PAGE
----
On Happiness

Warm'd by the summer sun's meridian ray,
As underneath a spreading oak I lay
Contemplating the mighty load of woe,
In search of bliss that mortals undergo,
Who, while they think they happiness enjoy,
Embrace a curse wrapt in delusive joy,
I reason'd thus: Since the Creator, God,
Who in eternal love makes his abode,
Hath blended with the essence of the soul
An appetite as fixed as the pole,
That's always eager in pursuit of bliss,
And always veering till it points to this,
There is some object adequate to fill
This boundless wish of our extended will.
Now, while my thought round nature's circle runs
(A bolder journey than the furious sun's)
This chief and satiating good to find
The attracting centre of the human mind,
My ears they deafen'd, to my swimming eyes
His magic wand the drowsy God applies,
Bound all my senses in a silken sleep,
While mimic fancy did her vigils keep;
Yet still methinks some condescending power
Ranged the ideas in my mind that hour.
Methought I wandering was, with thousands more,
Beneath a high prodigious hill, before,
Above the clouds whose towering summit rose,
With utmost labour only gained by those
Who groveling prejudices throw away,
And with incessant straining climb'd their way;
Where all who stood their failing breath to gain,
With headlong ruin tumbled down amain.
This mountain is through every nation famed,
And, as I learned, Contemplation named.
O happy me! when I had reach'd its top
Unto my sight a boundless scene did ope.
First, sadly I survey'd with downward eye,
Of restless men below the busy fry,
Who hunted trifles in an endless maze,
Like foolish boys, on sunny summer days,
Pursuing butterflies with all their might,
Who can't their troubles, in the chase requite.
The painted insect, he who most admires,
Grieves most when it in his rude hand expires;
Or should it live, with endless fears is toss'd,
Lest it take wing and be for ever lost.
Some men I saw their utmost art employ
How to attain a false deceitful joy,
Which from afar conspicuously did blaze,
And at a distance fix'd their ravish'd gaze,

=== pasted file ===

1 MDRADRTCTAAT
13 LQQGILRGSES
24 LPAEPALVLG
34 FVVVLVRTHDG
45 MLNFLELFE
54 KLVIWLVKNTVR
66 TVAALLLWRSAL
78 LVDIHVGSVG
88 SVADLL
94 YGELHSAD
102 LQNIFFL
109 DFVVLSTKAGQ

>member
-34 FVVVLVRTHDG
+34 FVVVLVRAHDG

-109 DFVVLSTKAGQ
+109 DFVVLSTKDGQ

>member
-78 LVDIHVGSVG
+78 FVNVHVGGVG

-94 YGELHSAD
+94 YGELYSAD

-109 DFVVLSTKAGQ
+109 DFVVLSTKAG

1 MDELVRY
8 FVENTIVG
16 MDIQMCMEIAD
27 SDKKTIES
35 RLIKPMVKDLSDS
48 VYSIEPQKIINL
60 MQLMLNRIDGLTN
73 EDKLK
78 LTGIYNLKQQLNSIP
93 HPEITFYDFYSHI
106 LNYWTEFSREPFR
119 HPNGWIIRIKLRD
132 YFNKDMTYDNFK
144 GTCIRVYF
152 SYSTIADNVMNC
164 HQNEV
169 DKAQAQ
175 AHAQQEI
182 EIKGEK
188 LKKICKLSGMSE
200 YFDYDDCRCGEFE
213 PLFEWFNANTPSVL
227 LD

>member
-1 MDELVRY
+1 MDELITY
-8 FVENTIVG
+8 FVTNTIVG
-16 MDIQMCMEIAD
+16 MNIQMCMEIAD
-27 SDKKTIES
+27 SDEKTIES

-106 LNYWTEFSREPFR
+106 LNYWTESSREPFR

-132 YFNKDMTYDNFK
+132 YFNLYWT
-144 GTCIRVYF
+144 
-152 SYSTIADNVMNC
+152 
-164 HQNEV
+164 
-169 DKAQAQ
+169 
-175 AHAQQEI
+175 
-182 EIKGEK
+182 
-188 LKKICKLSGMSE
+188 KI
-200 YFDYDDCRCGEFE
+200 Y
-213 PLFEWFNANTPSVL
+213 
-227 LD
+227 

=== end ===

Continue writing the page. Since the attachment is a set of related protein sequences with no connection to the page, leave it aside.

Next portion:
But nigh at hand it mock'd their fond embrace.
When lo! again it flashed in their eyes,
But still, as they drew near, the fond illusion dies.
Just so I've seen a water-dog pursue
An unflown duck within his greedy view,
When he has, panting, at his prey arrived,
The coxcomb fooling—suddenly it dived;
He, gripping, is almost with water choked,
And grieves that all his towering hopes are mock'd.
Then it emerges, he renews his toil,
And o'er and o'er again he gets the foil.
Yea, all the joys beneath the conscious sun,
And softer ones that his inspection shun,
Much of their pleasures in fruition fade.
Enjoyment o'er them throws a sullen shade.
The reason is, we promise vaster things
And sweeter joys than from their nature springs:
When they are lost, we weep the apparent bliss,
And not what really in Fruition is;
So that our griefs are greater than our joys,
And real pain springs from fantastic toys.
Though all terrene delights of men below
Are almost nothing but a glaring show;
Yet if there always were a virgin joy
When t'other fades to soothe the wanton boy,
He somewhat might excuse his heedless course,
Some show of reason for the same enforce:
But frugal nature wisely does deny
To mankind such profuse variety;
Has what is needful only to us given,
To feed and cheer us in the way to Heaven;
And more would but the traveller delay,
Impede and clog him in his upward way.
I from the mount all mortal pleasures saw
Themselves within a narrow compass draw:
The libertine a nauseous circle run,
And dully acted what he'd often done.
Just so when Luna darts her silver ray,
And pours on silent earth a paler day:
From Stygian caves the flitting fairies scud,
And on the margent of some limpid flood,
Which by reflected moonlight darts a glance,
In midnight circles range themselves and dance.
To-morrow, cries he, will us entertain:
Pray what's to-morrow but to-day again?
Deluded youth, no more the chase pursue,
So oft deceived, no more the toil renew.
But in a constant and a fix'd design
Of acting well there is a lasting mine
Of solid satisfaction, purest joy,
For virtue's pleasures never, never cloy:
Then hither come, climb up the steep ascent,
Your painful labour you will ne'er repent,
From Heaven itself here you're but one remove,
Here's the præludium of the joys above,
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James Thomson

James Thomson, who wrote under the pseudonym Bysshe Vanolis, was a Scottish Victorian-era poet famous primarily for the long poem The City of Dreadful Night, an expression of bleak pessimism in a dehumanized, uncaring urban environment. more…

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"On Happiness" Poetry.net. STANDS4 LLC, 2020. Web. 1 Apr. 2020. <https://www.poetry.net/poem/20590/on-happiness>.

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